Dog training establishments – things you should know
The Domestic Animals Act 1994 ensures that domestic animal businesses throughout Victoria continue to meet community expectations. The Act does this by establishing a registration scheme for domestic animal businesses such as dog training establishments and adopting enforceable Codes of Practice for their business operations. It is an offence to attack train a dog unless that training is done through a registered dog training establishment, and in accordance with the Code of Practice.
Dog training establishments classified as domestic animal businesses are required by the Domestic Animals Act 1994 to comply with the Code of Practice for the Operation of Dog Training Establishments.
The purpose of the Code of Practice for the Operation of Dog Training Establishments is to define the minimum standards of accommodation, management and care which are appropriate to the physical and behavioural needs of dogs being trained in dog training establishments. The Code is to be observed by owners of, and workers in, dog training establishments, including those that conduct training at the residence of a client. The Code imposes specified procedures on the manager and staff of the establishment, as well as minimum husbandry requirements including nutrition, vaccination and health care, security, housing and minimum pen sizes where training is conducted on the premises and dogs are required to be housed. In the best interests of you and your dog, only those businesses that meet, as a minimum, the requirements of the Code are permitted to operate.
Before you engage your dog in a professional training programme, you should be aware of some important provisions contained in the Code of Practice.
A person must not operate a dog training establishment which is run for proﬁt unless it is registered with the Council of the municipal district in which the business is conducted. You may want to check with Council as to whether or not the training establishment you wish to enrol in is required to be registered. If it is, then the following conditions will apply.
All dogs undergoing dog training must be identiﬁed as it is important that your dog can be clearly recognised at all times.
Pre-vaccination against distemper, hepatitis and parvovirus is required before your dog will be accepted for training. A current vaccination certiﬁcate (i.e. certifying that vaccination was done within the preceding 12 months and that the 'due date' for the next vaccination has not passed) must be produced for each dog before admission. Vaccination against canine cough and checking for heartworm infection is also recommended prior to training. Animals known or suspected to be suffering from an infectious disease must not be admitted for training. These requirements will assist in providing protection for your dog from disease and other health risks.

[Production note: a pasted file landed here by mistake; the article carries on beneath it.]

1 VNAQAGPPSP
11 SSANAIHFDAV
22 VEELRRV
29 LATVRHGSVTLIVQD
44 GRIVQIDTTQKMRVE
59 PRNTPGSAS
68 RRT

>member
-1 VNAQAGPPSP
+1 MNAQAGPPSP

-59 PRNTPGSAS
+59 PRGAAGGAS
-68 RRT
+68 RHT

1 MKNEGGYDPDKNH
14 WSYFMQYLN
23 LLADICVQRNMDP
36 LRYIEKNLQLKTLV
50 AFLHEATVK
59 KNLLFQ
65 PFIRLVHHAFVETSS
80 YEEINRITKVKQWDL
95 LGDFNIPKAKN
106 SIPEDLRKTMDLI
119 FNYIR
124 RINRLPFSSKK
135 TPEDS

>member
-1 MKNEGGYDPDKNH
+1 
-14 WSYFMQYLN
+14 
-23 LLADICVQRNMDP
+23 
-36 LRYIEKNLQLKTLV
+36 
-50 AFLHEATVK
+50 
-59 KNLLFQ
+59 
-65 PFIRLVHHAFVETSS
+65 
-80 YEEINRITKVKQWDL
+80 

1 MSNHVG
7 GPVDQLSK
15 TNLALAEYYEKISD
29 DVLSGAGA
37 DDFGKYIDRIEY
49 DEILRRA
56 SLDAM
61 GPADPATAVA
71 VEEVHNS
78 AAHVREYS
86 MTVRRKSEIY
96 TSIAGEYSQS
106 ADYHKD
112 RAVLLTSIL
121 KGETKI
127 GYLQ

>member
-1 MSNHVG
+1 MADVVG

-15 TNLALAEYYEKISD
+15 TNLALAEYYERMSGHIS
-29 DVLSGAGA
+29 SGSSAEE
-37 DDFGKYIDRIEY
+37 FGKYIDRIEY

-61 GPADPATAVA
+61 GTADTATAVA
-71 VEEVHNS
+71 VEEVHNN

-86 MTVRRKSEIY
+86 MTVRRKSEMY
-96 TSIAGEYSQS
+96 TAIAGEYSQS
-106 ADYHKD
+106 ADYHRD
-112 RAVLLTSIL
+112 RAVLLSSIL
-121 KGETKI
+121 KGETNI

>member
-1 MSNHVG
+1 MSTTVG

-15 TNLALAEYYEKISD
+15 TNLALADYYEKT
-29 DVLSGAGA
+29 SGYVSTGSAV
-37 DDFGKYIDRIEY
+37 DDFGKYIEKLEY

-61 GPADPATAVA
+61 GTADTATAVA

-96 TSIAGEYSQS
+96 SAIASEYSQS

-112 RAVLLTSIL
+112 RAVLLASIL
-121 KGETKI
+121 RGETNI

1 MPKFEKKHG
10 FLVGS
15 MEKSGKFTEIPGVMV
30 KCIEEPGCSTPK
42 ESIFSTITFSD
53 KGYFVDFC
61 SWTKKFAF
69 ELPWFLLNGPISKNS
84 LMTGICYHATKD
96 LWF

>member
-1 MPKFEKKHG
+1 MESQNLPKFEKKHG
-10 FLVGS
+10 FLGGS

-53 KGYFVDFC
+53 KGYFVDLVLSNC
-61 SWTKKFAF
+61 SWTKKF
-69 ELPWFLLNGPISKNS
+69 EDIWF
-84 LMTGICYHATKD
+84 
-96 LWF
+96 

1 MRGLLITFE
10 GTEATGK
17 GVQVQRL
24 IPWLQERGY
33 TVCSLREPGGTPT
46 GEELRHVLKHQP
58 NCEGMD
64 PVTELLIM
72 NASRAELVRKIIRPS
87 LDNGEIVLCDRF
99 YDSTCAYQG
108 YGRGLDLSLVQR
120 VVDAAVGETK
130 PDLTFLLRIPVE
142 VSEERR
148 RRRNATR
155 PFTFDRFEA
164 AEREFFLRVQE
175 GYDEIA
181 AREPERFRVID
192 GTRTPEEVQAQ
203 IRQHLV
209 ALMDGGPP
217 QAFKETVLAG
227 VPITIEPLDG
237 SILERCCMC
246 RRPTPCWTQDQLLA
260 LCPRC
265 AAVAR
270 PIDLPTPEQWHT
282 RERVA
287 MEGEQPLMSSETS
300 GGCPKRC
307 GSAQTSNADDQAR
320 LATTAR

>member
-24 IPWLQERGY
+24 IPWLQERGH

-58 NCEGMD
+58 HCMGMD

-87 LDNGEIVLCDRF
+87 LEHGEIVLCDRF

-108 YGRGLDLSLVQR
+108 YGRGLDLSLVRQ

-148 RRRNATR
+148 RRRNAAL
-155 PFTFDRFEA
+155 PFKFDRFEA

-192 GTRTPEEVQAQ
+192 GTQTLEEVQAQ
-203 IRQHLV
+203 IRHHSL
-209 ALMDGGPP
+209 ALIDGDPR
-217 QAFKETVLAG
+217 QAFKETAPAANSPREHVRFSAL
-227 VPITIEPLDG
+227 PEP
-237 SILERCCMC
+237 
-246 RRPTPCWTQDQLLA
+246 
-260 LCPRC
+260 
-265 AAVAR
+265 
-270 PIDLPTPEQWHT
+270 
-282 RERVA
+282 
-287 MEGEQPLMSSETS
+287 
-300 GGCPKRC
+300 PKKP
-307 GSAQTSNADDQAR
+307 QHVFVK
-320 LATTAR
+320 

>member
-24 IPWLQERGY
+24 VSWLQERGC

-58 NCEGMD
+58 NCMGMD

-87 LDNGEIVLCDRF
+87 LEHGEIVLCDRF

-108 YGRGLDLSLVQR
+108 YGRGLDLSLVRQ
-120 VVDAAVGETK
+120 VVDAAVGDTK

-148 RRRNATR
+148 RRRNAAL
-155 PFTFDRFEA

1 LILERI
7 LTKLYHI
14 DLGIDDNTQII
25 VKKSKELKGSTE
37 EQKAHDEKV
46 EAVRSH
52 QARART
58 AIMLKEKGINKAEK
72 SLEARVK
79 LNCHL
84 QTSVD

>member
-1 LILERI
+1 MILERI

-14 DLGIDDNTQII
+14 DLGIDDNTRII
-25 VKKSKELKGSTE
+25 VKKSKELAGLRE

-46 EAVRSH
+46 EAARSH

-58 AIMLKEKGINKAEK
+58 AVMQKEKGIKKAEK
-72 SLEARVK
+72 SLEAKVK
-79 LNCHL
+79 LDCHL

Safety and welfare
The trainer or training establishment must ensure the safety and well-being of the client and dog at all times, e.g. in circumstances where a dog is aggressive and displays a clear danger to other dogs or people it must be muzzled.
Slip collars (choker chains), must not be used on puppies under 12 weeks of age. Undue force must not be used when training any dog.
Reduced registration fee
Approved training organisations
The legislation requires Councils to charge a reduced registration fee for dogs that have undergone obedience training.
Organisations whose dog obedience assessment programs are approved under the Domestic Animals Regulations 2015 are:
- DOGS Victoria
- Australian Association of Professional Dog Trainers Inc
- The Gentle Dog Trainers Association
- Four Paws K9 Training
The program must be conducted by a qualiﬁed dog trainer who is a member of one of these organisations.
Not all registered training organisations are approved for a reduced registration fee.
Dogs that have undergone an assessment program administered by the above and have been issued with the ofﬁcial 'Dog Obedience Certiﬁcate' are eligible for the reduced registration fee in the Schedule to the Act. The other certiﬁcates that qualify a dog for the reduced registration fee are certiﬁcates of obedience titles that are recognised by the Australian National Kennel Control.
Protection training is deﬁned as training a dog to attack people and includes the training of a dog to attack a human wearing padded protective clothing for any purpose including sport. It is not considered appropriate for a member of the community who is not a licenced security guard to have access to an attack trained dog and this is reﬂected in the strict provisions of the Domestic Animals Act. Dogs that have received this type of training are automatically Dangerous Dogs under the Act.
Licensed security guards
Licensed security guards registered under the Private Agents Act 1966 are the only persons eligible to have their dogs trained as Protection Dogs, or to be trained in Protection Training.
Proof of Security Licence must be shown to the training establishment prior to commencement of Protection Training.
No member of the public may be trained in protection training unless the above pre-requisites are complied with.
The minimum age of a dog before protection training is allowed is 12 months.
Only recognised guarding breeds of the large variety and cross breeds of these, are allowed to be trained in protection training. These breeds are:
- German Shepherd;
- Other breeds recognised by the Dogs Victoria as large guarding breeds.
An owner must notify the appropriate municipality immediately when attack training has commenced.
Dogs that have been trained to attack are dangerous dogs, and owners will be required to adhere to prescribed conditions (contact your council for details). This includes clear identiﬁcation of the dog and methods of restraint that will protect the community.